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Technology and Soul: Living at the Turning Point

April 8, 2011 @ 7:30 pm - 9:30 pm PDT

lecture:

Technology brings many gifts, but the constant innovation and change have a psychological cost. We can become disoriented or distracted and lose sight of the inner compass. Finding our direction in these liquid times is a challenge—a challenge that’s only going to deepen . . .

Until recently, our gadgets have remained largely external and have not directly altered our basic nature. Today, however, we stand on the threshold of reengineering our essential being. For large numbers of people cyberspace has already begun to replace everyday life. Devices designed to further the adaptation of mind and body to the computer world are already in the works. Chip implants beneath our skin will soon be commonplace. Around these innovations lies a sea of developments in psychotropic medication, genetic engineering, plastic surgery and robotics, all aiming to transform the very fabric of our existence.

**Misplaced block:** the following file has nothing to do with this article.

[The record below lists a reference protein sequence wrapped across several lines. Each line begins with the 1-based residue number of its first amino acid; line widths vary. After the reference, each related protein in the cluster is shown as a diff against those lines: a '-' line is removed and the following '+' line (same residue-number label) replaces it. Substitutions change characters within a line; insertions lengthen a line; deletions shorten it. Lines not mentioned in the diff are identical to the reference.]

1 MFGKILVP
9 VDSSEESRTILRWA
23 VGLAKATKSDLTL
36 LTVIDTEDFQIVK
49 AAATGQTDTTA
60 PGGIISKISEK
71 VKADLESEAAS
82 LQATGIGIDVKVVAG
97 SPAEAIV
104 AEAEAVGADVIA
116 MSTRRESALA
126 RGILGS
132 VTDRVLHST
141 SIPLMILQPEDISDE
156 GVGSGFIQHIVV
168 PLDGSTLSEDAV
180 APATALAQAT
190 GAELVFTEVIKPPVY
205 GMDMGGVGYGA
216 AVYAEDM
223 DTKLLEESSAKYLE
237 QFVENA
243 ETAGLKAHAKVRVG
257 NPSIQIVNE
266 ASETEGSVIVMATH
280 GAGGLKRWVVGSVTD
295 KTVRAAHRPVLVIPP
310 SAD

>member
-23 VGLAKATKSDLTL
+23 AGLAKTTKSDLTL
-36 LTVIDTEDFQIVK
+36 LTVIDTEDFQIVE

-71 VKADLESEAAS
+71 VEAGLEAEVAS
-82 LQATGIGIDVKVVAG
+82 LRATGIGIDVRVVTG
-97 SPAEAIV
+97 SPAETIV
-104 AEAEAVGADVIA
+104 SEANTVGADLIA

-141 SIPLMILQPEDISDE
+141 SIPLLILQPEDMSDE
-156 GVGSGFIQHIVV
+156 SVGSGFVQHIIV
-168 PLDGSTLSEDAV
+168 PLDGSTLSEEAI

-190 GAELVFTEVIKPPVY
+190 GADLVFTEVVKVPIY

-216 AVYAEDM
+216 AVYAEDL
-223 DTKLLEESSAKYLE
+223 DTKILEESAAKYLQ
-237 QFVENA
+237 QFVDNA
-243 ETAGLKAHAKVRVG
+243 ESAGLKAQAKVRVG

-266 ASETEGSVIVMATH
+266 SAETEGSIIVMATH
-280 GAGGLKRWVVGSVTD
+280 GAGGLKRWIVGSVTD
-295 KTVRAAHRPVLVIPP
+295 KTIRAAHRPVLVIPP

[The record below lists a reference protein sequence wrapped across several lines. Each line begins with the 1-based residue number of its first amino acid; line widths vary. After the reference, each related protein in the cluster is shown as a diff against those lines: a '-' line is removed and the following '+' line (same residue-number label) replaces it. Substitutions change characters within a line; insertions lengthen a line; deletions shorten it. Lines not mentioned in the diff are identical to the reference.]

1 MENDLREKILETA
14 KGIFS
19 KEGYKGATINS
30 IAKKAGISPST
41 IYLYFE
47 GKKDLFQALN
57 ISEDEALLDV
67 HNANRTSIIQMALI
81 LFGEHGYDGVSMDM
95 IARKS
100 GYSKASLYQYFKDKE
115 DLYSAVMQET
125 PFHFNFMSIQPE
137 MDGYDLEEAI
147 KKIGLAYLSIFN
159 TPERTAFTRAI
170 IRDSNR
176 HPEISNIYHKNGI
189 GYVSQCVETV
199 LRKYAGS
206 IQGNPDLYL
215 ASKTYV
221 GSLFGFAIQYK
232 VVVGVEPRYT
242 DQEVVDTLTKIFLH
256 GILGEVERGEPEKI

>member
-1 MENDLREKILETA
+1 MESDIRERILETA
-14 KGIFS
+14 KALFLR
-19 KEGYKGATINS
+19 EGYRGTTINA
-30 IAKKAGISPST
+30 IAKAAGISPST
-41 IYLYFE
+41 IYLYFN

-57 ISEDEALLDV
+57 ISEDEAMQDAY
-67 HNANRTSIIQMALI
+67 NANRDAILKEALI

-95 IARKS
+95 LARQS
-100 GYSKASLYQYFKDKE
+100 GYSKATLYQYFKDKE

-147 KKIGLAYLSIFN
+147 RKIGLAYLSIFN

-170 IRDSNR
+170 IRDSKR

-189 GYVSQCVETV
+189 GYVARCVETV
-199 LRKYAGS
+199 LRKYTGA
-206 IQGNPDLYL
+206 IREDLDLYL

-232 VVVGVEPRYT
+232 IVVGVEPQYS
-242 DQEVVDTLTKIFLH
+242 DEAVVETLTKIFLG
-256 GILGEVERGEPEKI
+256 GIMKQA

The impact these changes will make on the psyche is an unexplored question. Uncovering the shadow side of this ultimate makeover seems critical, but simply turning back may not be an option. How then are we to respond?

Jung was leery of technology. He once said, “civilized man . . . is in danger of losing all contact with the world of instinct,” adding that this loss “is largely responsible for the pathological condition of contemporary culture.” In this lecture Jung’s understanding of instinctual life and psychological wellbeing will be discussed in light of impending technologies. We’ll try to find our psychological feet in the face of this tinkering with Nature.

Related Workshop: Technology and Soul: Living at the Turning Point - Workshop

GLEN SLATER, PH.D., has a background in both religious studies and clinical psychology. He teaches Jungian and archetypal psychology at Pacifica Graduate Institute, Santa Barbara, California. He edited and introduced the third volume of James Hillman’s Uniform Edition, Senex and Puer, as well as a volume of essays by Pacifica faculty, Varieties of Mythic Experience, and has contributed a number of articles to Spring journal and other Jungian publications—several in the area of Jung and film.

Details

Date:
April 8, 2011
Time:
7:30 pm - 9:30 pm PDT
Event Category:

Venue

First United Methodist Church, Sanctuary
1838 SW Jefferson Street
Portland, OR 97201 United States
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We offer Continuing Education Credit through NASW. The fee for lecture CEU credit is $5 for 2 hours. To obtain CEU credit, add the CEU to your shopping cart when registering.
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